Knowledge: Journalism teachers understand: 1. use of discussion for a variety of purposes to suit the needs of students; 2. use of questioning to show understanding, help students articulate their ideas and thinking processes, promote risk-taking and problem-solving, facilitate recall of information, encourage thinking, stimulate curiosity and help students to question on their own; 3. value of conferencing to work with individual students; 4. environments that support learning about various aspects of the media; 5. atmospheres that addresses the students’ needs for a sense of belonging to the school and to the larger community as journalism/media users.

    Performance: Journalism teachers: 1. create classrooms that encourage active participation in learning communities; 2. promote students’ appreciation and understanding of audience and the ways to write for different audiences; 3. help students understand their unique role as disseminators of information and their rights as journalists and media consumers; 4. employ and model the use of technology as an essential component of learning and production of media; 5. use various avenues to encourage students to take responsibility for their learning and production of media; 6. encourage students to consider journalism or mass media as a career possibility.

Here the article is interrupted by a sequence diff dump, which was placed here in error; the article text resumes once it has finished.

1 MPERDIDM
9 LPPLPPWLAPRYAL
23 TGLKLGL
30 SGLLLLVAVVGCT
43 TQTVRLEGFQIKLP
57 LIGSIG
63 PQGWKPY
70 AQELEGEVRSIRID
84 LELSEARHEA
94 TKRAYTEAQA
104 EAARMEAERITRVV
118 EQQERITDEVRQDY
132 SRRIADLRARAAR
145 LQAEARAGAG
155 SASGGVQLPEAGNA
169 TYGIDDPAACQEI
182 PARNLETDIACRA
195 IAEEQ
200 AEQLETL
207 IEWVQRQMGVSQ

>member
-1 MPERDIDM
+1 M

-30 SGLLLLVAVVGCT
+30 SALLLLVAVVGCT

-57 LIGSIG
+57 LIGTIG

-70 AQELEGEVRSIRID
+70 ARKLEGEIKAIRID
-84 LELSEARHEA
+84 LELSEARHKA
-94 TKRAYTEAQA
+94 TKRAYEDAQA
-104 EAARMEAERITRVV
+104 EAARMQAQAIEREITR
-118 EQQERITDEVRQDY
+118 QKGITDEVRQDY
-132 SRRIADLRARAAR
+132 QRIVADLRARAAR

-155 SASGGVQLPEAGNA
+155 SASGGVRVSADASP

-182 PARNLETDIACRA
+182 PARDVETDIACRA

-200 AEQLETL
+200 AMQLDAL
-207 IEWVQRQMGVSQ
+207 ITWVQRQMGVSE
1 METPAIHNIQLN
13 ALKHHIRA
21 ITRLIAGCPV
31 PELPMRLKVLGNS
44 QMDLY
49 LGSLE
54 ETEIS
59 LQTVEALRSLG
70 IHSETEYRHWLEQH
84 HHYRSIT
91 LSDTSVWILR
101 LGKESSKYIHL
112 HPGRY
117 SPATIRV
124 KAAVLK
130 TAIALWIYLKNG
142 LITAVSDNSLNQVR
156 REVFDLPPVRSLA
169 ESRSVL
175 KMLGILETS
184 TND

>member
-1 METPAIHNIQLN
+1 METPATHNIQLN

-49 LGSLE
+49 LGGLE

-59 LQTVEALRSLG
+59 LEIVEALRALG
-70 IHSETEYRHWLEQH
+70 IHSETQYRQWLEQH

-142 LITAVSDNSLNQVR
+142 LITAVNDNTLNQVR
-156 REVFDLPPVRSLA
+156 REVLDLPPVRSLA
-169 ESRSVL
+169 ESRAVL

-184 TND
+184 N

Standard #5 – Assessment